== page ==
If the transistor is OK the LED should light when the switch is pressed and not light when the switch is released.

To test a PNP transistor use the same circuit but reverse the LED and the supply voltage.

Some multimeters have a 'transistor test' function which provides a known base current and measures the collector current so as to display the transistor's DC current gain hFE.

Transistor Table

Most projects will specify a particular transistor, but if necessary you can usually substitute an equivalent transistor from the wide range available. The most important properties to look for are the maximum collector current IC and the current gain hFE. To make selection easier most suppliers group their transistors in categories determined either by their typical use or maximum power rating.

To make a final choice you will need to consult the tables of technical data which are normally provided in catalogs. They contain a great deal of useful information but they can be difficult to understand if you are not familiar with the abbreviations used. The table below shows the most important technical data for some popular transistors, tables in catalogs and reference books will usually show additional information but this is unlikely to be useful unless you are experienced.


This shows the type of transistor, NPN or PNP. The polarities of the two types are different, so if you are looking for a substitute it must be the same type.

Case style:
There is a diagram showing the leads for some of the most common case styles in the Connecting section above. This information is also available in suppliers' catalogs.

IC max.:
Maximum collector current.

VCE max.:
Maximum voltage across the collector-emitter junction. You can ignore this rating in low voltage circuits.

This is the current gain (strictly the DC current gain). The guaranteed minimum value is given because the actual value varies from transistor to transistor - even for those of the same type! Note that current gain is just a number so it has no units. The gain is often quoted at a particular collector current IC which is usually in the middle of the transistor's range, for example '100@20mA' means the gain is at least 100 at 20mA. Sometimes minimum and maximum values are given. Since the gain is roughly constant for various currents but it varies from transistor to transistor this detail is only really of interest to experts.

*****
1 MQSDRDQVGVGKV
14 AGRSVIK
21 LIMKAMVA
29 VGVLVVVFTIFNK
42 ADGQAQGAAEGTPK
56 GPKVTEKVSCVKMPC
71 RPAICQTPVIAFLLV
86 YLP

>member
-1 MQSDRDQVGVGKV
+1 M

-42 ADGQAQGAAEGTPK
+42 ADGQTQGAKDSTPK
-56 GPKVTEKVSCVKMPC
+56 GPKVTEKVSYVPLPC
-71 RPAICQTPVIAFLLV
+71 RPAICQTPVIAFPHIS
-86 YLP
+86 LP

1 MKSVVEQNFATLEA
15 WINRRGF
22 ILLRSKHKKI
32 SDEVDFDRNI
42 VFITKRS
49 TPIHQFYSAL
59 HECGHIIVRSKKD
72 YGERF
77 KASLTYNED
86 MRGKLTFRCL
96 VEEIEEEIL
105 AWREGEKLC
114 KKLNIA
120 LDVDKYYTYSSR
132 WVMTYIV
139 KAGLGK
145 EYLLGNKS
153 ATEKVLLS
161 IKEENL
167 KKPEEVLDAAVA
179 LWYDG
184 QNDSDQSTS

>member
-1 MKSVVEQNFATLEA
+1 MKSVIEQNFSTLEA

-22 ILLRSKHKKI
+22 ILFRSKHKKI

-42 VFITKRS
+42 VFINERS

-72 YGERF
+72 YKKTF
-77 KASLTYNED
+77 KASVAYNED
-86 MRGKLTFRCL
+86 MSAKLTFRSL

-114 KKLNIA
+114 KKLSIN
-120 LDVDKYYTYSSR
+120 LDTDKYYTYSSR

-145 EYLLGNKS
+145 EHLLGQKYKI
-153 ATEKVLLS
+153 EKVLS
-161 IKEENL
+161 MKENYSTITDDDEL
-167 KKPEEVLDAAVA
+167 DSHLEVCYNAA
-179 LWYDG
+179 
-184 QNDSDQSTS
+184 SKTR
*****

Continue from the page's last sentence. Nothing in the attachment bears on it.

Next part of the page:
Ptot max.:
Maximum total power which can be developed in the transistor, note that a heat sink will be required to achieve the maximum rating. This rating is important for transistors operating as amplifiers, the power is roughly IC VCE. For transistors operating as switches the maximum collector current (IC max.) is more important.

Category This shows the typical use for the transistor, it is a good starting point when looking for a substitute. Catalogues may have separate tables for different categories. Possible substitutes These are transistors with similar electrical properties which will be suitable substitutes in most circuits. However, they may have a different case style so you will need to take care when placing them on the circuit board.

Naming of Transistors

  • Codes beginning with B (or A), for example BC108, BC478:
The first letter B is for silicon, A is for germanium (rarely used now). The second letter indicates the type; for example C means low power audio frequency; D means high power audio frequency; F means low power high frequency. The rest of the code identifies the particular transistor. There is no obvious logic to the numbering system. Sometimes a letter is added to the end (eg BC108C) to identify a special version of the main type, for example a higher current gain or a different case style. If a project specifies a higher gain version (BC108C) it must be used, but if the general code is given (BC108) any transistor with that code is suitable.
  • Codes beginning with TIP, for example TIP31A:
TIP refers to the manufacturer: Texas Instruments Power transistor. The letter at the end identifies versions with different voltage ratings.
  • Codes beginning with 2N, for example 2N3053:
The initial '2N' identifies the part as a transistor and the rest of the code identifies the particular transistor. There is no obvious logic to the numbering system.

All content is copyright © 1989-2007 by FinFarenath. All material on this website is the property of the author. Any copying or quoting from this text is forbidden and requires a written permission of the author. The legal disclaimer applies for all the pages found under this domain. Ideas, requests, problems regarding FinFarenath's dragons lair - send feedback. This site was created at 19 Oct 2007.